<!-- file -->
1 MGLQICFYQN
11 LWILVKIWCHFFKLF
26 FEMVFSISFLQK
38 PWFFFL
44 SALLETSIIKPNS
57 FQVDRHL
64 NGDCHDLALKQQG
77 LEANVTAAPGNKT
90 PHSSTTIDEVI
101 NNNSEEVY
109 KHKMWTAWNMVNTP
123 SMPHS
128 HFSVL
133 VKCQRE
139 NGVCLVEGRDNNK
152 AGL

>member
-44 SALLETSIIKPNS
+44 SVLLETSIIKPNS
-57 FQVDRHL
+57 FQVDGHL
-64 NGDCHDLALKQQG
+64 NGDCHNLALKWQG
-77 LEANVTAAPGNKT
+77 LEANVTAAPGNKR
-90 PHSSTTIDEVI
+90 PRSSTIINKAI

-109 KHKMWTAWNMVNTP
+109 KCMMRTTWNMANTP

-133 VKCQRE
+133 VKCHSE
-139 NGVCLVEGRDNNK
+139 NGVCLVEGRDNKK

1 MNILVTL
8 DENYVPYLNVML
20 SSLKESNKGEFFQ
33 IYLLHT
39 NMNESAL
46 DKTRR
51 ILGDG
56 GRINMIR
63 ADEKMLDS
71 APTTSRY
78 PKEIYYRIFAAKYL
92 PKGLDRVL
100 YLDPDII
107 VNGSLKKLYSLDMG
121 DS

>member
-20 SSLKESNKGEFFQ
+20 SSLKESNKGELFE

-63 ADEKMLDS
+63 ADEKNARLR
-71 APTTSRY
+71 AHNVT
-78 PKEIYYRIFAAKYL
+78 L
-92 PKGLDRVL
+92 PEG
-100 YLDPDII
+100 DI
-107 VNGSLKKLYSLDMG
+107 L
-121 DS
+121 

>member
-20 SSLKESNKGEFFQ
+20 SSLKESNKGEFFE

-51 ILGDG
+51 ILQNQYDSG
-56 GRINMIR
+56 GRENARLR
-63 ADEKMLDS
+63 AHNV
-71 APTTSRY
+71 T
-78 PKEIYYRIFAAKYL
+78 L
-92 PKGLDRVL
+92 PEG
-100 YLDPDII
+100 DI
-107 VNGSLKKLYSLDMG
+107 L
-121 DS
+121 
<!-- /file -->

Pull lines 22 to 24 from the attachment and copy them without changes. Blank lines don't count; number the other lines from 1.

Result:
-64 NGDCHDLALKQQG
+64 NGDCHNLALKWQG
-77 LEANVTAAPGNKT